Tor Sellström: In 1962, you and your colleague Anders Ehnmark published a book called Africans on Africa, with contributions by several African leaders. What was the background to the book?

Sven Hamrell: Mário de Andrade and Marcelino dos Santos were already well known to Anders Ehnmark, because he had met them in Paris. Kenneth Kaunda had been to Uppsala before Zambia became independent. He laid a wreath on the grave of Dag Hammarskjöld. I accompanied him there. And, of course, we knew Ronald Segal. He was a friend of ours.

What made it possible to produce this book was that Anders Ehnmark was sort of a cultural editor of the newspaper Expressen. He could commission articles, pay for them and then edit them. They were published in Expressen, but then expanded into this book. We had the resources of the newspaper, although they did not understand that they were also being used for a different, but good purpose. It was a deliberate strategy on our part. We used Expressen in order to gather material for the book.

Tor Sellström: At the time, you were, of course, already the editor of Verdandi-Debatt.

Sven Hamrell: Yes, I was the founder editor of Verdandi-Debatt. What is perhaps interesting is that Africans on Africa was not the only book published by Verdandi-Debatt in the early 1960s. Anders Ehnmark and Per Wästberg also did a book on Angola and Mozambique. And we translated two books by Colin Legum. One was his famous book on Pan-Africanism and the other was his and his wife Margaret’s book about South Africa. They had a big impact.

Tor Sellström: Was that because they were used in study circles?

Sven Hamrell: They were used in study circles and they were reviewed, not only in Dagens Nyheter and Svenska Dagbladet, but in all sorts of local papers. This was followed up a bit later with a seminar. I had then become the editor of the Scandinavian Institute for African Studies in Uppsala and we were looking for subjects for our international seminars. Our first seminar dealt with the Soviet bloc, China and Africa. It was held, I think, in 1963 and we published the proceedings in a book in 1964. We had very good participants at the seminar, like Colin Legum, David Morison, Walter Laqueur, Franz Ansprenger and Richard Lowenthal. They were experts on international Communism and, of course, also on Africa. Especially Colin Legum, who showed that one strain of Pan-Africanism—the one represented by George Padmore—was a good alternative to Soviet Communism. As a Social Democrat, he advised us in the Nordic countries to support similar policies and efforts in the African countries. In the end, that would make for a good, balanced development, he thought.

Tor Sellström: Did Colin Legum have good contacts with the Swedish Social Democratic movement?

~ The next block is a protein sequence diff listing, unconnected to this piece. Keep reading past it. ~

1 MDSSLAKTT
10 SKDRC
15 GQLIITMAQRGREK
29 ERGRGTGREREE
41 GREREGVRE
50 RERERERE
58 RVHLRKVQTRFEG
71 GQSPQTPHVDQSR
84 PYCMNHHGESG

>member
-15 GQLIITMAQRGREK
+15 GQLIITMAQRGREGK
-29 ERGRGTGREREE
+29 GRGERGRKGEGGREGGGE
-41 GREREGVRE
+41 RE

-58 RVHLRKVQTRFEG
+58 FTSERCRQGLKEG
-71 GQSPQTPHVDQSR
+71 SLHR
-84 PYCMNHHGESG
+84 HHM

Sven Hamrell: Yes, he developed very good contacts, but I would say that it started with us. We introduced Legum to the movement through Verdandi and his contributions to our seminars. He was the Commonwealth correspondent of The Observer in those days, which was an important position. If you read the books by Pierre Schori for instance, you can see the enormous importance attached to him. It is rare that a journalist is given such an importance by policymakers.

Tor Sellström: As early as 1961, together with Per Wästberg, Joachim Israel, Gunnar Helander and others, you founded the Swedish South Africa Committee. How did it work? What issues did you raise?

Sven Hamrell: Well, it was a kind of advocacy organization. But, of course, in a way it may have contributed to all sorts of things, for example to the establishment of the Consultative Committee on Humanitarian Assistance. We also began to approach the trade union movement and the Social Democrats. Joachim Israel was instrumental in that.

The South Africa Committee later led to the establishment of a South West Africa Committee, around 1966 I think. I was also active in the South West Africa Committee together with Tom Nässbjer. We did something most unusual. We managed to engage the social democratic evening paper Aftonbladet in a campaign and collected about one hundred thousand Swedish kronor, which was quite a bit of money in those days. We had a friend at Aftonbladet, who helped us. That was Gunnar Fredriksson, who later became the editor-inchief. He was also a contributor to Verdandi-Debatt, although not on African affairs. In the beginning, Tom Nässbjer was actually given an office in the Social Democratic Party headquarters in Stockholm and then he was moved to Aftonbladet, where he had a room while the campaign was running.

When we had collected the hundred thousand Kronor, there was a bit of a controversy about how it should be used. Should it be handed over to SWANU or to SWAPO? There was a bit of a fight about that. In the end, it was decided that SWAPO should get fifty thousand and SWANU fifty thousand. This laid a very good foundation for the future cooperation between what is now Namibia and Sweden. Since quite a lot of money came from the Swedish trade union movement, it also meant that the Social Democrats became more actively involved in the Southern African issues. It contributed to a process where the initiative, so to speak, moved from the Liberals to the Social Democrats.